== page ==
Sacred Space and Time
Eliade begins from the supposition that the sacred and the profane stand for two experiences of the world that are fundamentally opposed, the former offering access to some ‘really real’ behind the so-called reality of the latter. In an attempt to discern the traces of the sacred, he turns to a comparative study of religion, from which he concludes that any religion will reveal a qualitative contrast of the sacred and the profane. To explain this distinction, he selects an example pertinent to this study: a church in a modern city. In doing so he outlines both a sense of separation that the sacred and the profane represent, and their place of meeting at a point of threshold, where such continuities and discontinuities gather:
For a believer, the church shares in a different space from the street in which it stands. The door that opens on the interior of the church actually signifies a solution of continuity. The threshold that separates the two spaces also indicates the distance between two modes of being, the profane and the religious. The threshold is the limit, the boundary, the frontier that distinguishes and opposes two worlds — and at the same time the paradoxical place where those worlds communicate, where passage from the profane to the sacred becomes possible. (Eliade 1959: 25)
Etymologically ‘profane’ begins as a spatial metaphor in order to make an experiential, sacramental or ontological distinction. Every church, synagogue or mosque is an actual physical embodiment of the sanctified and separated space from which it is differentiated. But as this quotation shows, for Eliade, the sacred and the profane are not only distinguished spatially but also existentially, as two modes of being in the world. The first distinction of the sacred and the profane made by Eliade is therefore between heterogeneous and homogeneous space, inhabited respectively by what he calls ‘homo religiosus’ and ‘homo modernus’. His influential study, The Sacred and the Profane, begins by claiming that for the latter, space is essentially homogenous, whereas for the former, space is characterised by interruptions and breaks in which qualitative differences become apparent. This qualitative difference of non-homogeneous space he regards as a primary religious experience, requiring a religious sensibility that can distinguish between the sacred on the one hand and non-sacred or profane on the other.
Sacred time too has distinct and differing qualities. Paralleling spatial experience, it is neither homogeneous nor continuous. Instead, it contrasts the ordinary temporal duration of profane time with a ritualised time. By means of rites, one can pass from this ordinary duration to a sacred time, one disengaged from the time of the world. This break with homogeneous time clearly resonates with Bergson’s distinction of a homogeneous, mechanistic time of mathematical measurement from the flow of experienced time, which constitutes the basis of his philosophy of duration. Thus, we might see the movement from profane to sacred time as a shift between differing modes of duration. This is where we derive our notion of the secular, which begins as a temporal metaphor (saeculum: the here and now) to indicate a qualitative difference from religion’s concern with eternity. For Eliade, it is distinguishable by the refusal of homo religiosus to live solely in what we might call ‘the historical present’, that is, to be constrained by the regular passage of quotidian time. ‘Religious man’, he suggests, lives in two kinds of time, sacred time and profane time, the former being the most important. Sacred time is associated with ritual, with an effort to step outside habitual patterns and daily routines, at the same time that, as Eliade contends, it makes ordinary time possible (1959: 89). Thus, he claims, a sense of duration beyond the temporal rhythms of daily existence forms the basis of a religious understanding of the world. That said, Eliade concedes that ‘non-religious man’ is not entirely inured to a sense of sacred time. He recognises that his experience of time also manifests discontinuities and heterogeneities. For example, he makes the distinction between the general monotony of the working week and what he terms ‘festal time’, and also notes that other occasions afford ‘varying temporal rhythms’ and ‘different intensities’ (1959: 71). Such intensities constitute a different sensation or quality of time, but Eliade denies that they fall within the bracket of the sacred, insisting on an essential difference between the two experiences. They represent a difference of degree but not of kind, whereas those whom he calls ‘religious’ experience periods of time distinct in kind from whatever precedes or follows them, having an entirely different structure and origin. The sanctified time they experience, most typically brought into the present via religious ritual, is a liturgical time, inaccessible to the non-religious:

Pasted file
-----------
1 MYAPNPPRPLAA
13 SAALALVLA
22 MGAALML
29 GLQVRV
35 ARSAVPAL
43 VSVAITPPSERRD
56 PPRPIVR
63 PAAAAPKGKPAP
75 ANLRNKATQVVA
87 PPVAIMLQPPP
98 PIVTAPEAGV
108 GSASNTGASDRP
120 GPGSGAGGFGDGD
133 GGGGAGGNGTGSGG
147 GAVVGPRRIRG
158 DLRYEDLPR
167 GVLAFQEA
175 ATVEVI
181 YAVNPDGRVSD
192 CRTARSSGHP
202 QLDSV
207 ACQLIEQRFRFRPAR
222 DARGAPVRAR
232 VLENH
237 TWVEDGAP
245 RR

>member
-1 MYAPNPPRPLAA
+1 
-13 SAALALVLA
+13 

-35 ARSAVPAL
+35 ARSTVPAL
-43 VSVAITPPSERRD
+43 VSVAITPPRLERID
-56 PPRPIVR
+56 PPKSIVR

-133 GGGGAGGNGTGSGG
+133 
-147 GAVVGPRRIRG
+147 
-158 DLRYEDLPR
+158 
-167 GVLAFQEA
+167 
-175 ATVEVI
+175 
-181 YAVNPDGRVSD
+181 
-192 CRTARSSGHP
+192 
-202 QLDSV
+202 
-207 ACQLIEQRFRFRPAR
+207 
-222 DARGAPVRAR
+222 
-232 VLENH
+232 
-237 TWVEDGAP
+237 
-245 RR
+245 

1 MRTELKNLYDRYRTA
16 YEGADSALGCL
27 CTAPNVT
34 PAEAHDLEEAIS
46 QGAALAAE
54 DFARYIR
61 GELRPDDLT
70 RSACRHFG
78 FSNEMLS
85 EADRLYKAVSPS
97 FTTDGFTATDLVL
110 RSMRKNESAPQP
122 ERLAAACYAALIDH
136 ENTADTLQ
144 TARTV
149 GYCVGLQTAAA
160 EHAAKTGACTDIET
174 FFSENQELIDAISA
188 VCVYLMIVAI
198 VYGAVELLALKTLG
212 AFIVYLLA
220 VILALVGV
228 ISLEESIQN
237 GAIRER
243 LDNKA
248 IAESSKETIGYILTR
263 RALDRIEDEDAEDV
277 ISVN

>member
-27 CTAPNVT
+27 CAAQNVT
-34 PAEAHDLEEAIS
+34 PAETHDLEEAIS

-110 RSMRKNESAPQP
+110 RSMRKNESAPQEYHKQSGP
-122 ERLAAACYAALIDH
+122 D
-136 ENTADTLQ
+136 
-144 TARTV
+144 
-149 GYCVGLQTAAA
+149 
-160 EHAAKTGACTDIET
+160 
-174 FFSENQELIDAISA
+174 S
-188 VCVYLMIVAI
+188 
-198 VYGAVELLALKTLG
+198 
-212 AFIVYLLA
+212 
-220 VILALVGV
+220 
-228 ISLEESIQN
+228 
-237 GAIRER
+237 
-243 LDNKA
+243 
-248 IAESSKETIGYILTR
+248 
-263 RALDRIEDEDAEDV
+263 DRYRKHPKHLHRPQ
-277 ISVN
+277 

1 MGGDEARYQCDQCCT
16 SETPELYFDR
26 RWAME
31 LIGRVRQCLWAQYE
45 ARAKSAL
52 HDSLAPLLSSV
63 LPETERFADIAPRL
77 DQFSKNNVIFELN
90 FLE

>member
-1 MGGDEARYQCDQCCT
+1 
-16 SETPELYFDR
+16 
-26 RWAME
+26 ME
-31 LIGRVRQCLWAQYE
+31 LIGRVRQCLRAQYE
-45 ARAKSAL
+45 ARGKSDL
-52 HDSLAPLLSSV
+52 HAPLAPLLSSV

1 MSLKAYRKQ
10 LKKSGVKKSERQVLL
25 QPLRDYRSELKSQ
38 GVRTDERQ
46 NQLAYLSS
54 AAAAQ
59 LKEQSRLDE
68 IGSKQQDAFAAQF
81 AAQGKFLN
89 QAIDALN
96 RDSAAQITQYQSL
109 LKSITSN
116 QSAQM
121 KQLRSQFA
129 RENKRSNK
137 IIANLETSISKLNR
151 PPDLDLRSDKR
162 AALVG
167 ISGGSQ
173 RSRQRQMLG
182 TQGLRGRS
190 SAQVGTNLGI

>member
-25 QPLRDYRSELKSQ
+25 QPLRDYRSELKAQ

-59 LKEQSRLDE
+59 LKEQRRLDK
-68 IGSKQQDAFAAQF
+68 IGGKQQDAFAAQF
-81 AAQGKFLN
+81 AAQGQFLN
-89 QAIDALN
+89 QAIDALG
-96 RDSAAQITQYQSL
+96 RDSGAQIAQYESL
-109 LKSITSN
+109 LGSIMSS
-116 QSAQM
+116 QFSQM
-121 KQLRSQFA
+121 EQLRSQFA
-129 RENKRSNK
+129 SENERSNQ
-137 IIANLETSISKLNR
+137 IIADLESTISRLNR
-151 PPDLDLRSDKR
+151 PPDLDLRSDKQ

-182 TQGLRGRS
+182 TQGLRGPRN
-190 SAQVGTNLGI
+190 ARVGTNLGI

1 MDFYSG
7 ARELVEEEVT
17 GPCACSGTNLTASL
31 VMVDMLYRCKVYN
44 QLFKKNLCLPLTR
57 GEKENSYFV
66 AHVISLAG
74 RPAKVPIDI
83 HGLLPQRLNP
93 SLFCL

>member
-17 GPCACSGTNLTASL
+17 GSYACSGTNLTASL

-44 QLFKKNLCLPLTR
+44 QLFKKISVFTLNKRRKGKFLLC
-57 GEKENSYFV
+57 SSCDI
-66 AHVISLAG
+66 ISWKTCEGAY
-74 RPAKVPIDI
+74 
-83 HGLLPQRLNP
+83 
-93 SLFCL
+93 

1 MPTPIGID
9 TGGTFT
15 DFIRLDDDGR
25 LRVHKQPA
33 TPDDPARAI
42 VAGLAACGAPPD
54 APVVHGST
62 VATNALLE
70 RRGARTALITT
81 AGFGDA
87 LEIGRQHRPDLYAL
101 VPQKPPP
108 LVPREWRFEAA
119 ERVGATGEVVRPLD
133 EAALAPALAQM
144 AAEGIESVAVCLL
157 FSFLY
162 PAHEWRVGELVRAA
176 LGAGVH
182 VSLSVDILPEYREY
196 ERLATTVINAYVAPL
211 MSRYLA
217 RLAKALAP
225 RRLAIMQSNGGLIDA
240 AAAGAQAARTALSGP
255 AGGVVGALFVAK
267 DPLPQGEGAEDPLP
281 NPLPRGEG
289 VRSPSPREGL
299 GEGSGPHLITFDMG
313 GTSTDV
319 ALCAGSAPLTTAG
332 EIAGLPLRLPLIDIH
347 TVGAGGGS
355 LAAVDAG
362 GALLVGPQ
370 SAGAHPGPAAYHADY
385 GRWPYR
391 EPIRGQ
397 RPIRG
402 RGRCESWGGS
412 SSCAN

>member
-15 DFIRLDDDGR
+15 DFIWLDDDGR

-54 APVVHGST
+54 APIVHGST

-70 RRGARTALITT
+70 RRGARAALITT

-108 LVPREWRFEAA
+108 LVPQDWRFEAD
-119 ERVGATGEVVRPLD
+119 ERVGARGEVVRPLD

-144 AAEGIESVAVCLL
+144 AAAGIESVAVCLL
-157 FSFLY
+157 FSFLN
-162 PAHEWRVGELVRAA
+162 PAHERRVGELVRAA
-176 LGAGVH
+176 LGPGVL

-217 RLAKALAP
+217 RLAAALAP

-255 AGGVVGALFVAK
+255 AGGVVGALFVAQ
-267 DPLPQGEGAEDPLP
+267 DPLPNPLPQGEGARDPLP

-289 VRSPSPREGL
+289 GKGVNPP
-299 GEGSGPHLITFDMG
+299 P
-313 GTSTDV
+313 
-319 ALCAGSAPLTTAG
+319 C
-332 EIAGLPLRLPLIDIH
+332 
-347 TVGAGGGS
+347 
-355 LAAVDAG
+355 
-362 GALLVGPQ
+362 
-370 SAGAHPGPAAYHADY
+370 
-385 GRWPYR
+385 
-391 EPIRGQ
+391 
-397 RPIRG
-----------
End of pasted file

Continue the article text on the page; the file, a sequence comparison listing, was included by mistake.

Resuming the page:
Just as a church constitutes a break in plane in the profane space of a modern city, the service celebrated inside it marks a break in profane temporal duration. It is no longer today’s historical time that is present — the time that is experienced, for instance, in the adjacent streets — but the time in which the historical existence ofJesus Christ occurred, the time sanctified by his preaching, by his passion, death, and resurrection.
Such an idealised, even Kierkegaardian, view of religious experience may, I suspect, be rare, and Eliade’s reference to the divine unusual. His approach tends to be seen in phenomenological rather than ontological or metaphysical terms. Consequently, his analysis leaves us without any really satisfactory definitions of religious and non-religious in modern terms. In this instance he does not stray far from the rather limited distinctions of Christian and nonChristian, clearly implied by his reference to liturgical time and the historicity of Christ.